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Through the teaching of history and geography, children should develop their interest, fascination and curiosity. Both history and geography are of central importance to understanding the world and our place in it. The teaching of history will help pupils develop coherent knowledge and understanding of Britain’s past and that of the wider world. It should inspire pupils’ curiosity to know more about the past. Pupils should be encouraged to ask perceptive questions, think critically, weigh evidence and develop perspective and judgement. History helps pupils to understand the complexity of people’s lives, the process of change, the diversity of societies and relationships between different groups, as well as their own identity and the challenges of their time. Through the teaching of geography, pupils are able to develop a deep understanding of places, people, environments and the Earth’s and human processes. Their growing knowledge about the world should help them to deepen their understanding of the interaction between physical and human processes, and of the formation and use of landscapes and environments.


The National Curriculum for History aims to ensure that all pupils:

  • know and understand the history of these islands as a coherent, chronological narrative, from the earliest times to the present day: how people’s lives have shaped this nation and how Britain has influenced and been influenced by the wider world
  • know and understand significant aspects of the history of the wider world: the nature of ancient civilisations; the expansion and dissolution of empires; characteristic features of past non-European societies; achievements and follies of mankind
  • gain and deploy a historically grounded understanding of abstract terms such as ‘empire’, ‘civilisation’, ‘parliament’ and ‘peasantry’
  • understand historical concepts such as continuity and change, cause and consequence, similarity, difference and significance, and use them to make connections, draw contrasts, analyse trends, frame historically-valid questions and create their own structured accounts, including written narratives and analyses
  • understand the methods of historical enquiry, including how evidence is used rigorously to make historical claims, and discern how and why contrasting arguments and interpretations of the past have been constructed
  • gain historical perspective by placing their growing knowledge into different contexts, understanding the connections between local, regional, national and international history; between cultural, economic, military, political, religious and social history; and between short- and long-term timescales.

The National Curriculum for Geography aims to ensure that all pupils:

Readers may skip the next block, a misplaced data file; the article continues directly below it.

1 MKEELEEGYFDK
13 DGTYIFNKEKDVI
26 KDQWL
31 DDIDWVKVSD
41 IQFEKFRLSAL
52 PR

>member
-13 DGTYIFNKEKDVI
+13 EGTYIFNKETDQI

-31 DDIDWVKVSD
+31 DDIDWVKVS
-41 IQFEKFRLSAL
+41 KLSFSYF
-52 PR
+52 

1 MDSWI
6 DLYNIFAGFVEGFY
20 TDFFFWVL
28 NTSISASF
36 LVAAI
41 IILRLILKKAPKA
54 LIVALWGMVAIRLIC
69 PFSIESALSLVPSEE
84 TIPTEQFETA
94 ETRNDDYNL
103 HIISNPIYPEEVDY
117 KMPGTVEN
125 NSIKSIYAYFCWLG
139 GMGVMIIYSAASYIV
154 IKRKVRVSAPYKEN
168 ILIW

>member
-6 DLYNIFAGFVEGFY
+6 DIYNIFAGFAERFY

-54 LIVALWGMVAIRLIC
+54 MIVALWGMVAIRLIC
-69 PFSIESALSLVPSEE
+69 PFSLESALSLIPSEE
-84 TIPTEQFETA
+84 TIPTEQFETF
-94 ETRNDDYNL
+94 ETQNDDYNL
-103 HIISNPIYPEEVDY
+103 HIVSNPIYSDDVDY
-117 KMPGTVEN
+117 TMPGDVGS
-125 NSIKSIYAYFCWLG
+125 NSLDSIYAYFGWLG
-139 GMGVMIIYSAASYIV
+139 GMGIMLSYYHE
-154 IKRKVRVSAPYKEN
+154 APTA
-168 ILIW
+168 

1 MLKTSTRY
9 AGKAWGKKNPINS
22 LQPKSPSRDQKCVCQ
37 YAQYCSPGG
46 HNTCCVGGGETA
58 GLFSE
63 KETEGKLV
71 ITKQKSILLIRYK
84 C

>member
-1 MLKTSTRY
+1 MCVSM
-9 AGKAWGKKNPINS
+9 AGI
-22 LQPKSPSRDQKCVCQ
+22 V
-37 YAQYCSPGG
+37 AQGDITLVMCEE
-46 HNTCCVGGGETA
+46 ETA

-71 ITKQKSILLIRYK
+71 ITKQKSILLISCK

• develop contextual knowledge of the location of globally significant places – both terrestrial and marine – including their defining physical and human characteristics and how these provide a geographical context for understanding the actions of processes
  • understand the processes that give rise to key physical and human geographical features of the world, how these are interdependent and how they bring about spatial variation and change over time
  • collect, analyse and communicate with a range of data gathered through experiences of fieldwork that deepen their understanding of geographical processes
  • interpret a range of sources of geographical information, including maps, diagrams, globes, aerial photographs and Geographical Information Systems (GIS)
  • communicate geographical information in a variety of ways, including through maps, numerical and quantitative skills and writing at length.

Woodcote Primary School aims to ensure that children are experiencing a range of learning opportunities both inside and outside of the classroom to support the development of their learning skills and knowledge. Through developing pupil’s enjoyment, excitement and interest with enriching activities we are able build and encourage curiosity. Woodcote aims to deliver a challenging and ambitious curriculum to equip children with the skills, knowledge and understanding needed for their next stage of learning.



All children are given the opportunity to access the curriculum through providing differentiated and ambitious lessons with appropriate challenge and support. All pupils will be challenged including the more able. For children with SEN, tasks will be adjusted or pupils will be given support to access tasks. Children will be given different starting points for each lesson providing resources of different complexity and setting tasks of increasing difficulty. Using teacher assessment from previous lessons, some children may start independent tasks without teacher input, others may be set a challenge more suited to their needs. Tasks will be set that allow for a variety of open-ended responses.


Teachers will use the knowledge harvests completed by children at the beginning of each theme to assess what the children already know and revisit the knowledge harvests at the end of each theme for children to add to showing progression throughout the theme. Ongoing assessments will take place through the sequence of teaching with teachers making observations of pupils during lessons and through marking, questioning and discussion with pupils and feedback on their written work. Teachers should plan and adapt lessons accordingly, planning in opportunities for assessment, considering what the children already know.


  1. Depth of Understanding
  2. Questioning
  3. Differentiation
  4. Sentence stems
  5. Key vocabulary
  • Glossary for each theme
  • Word mats for each theme
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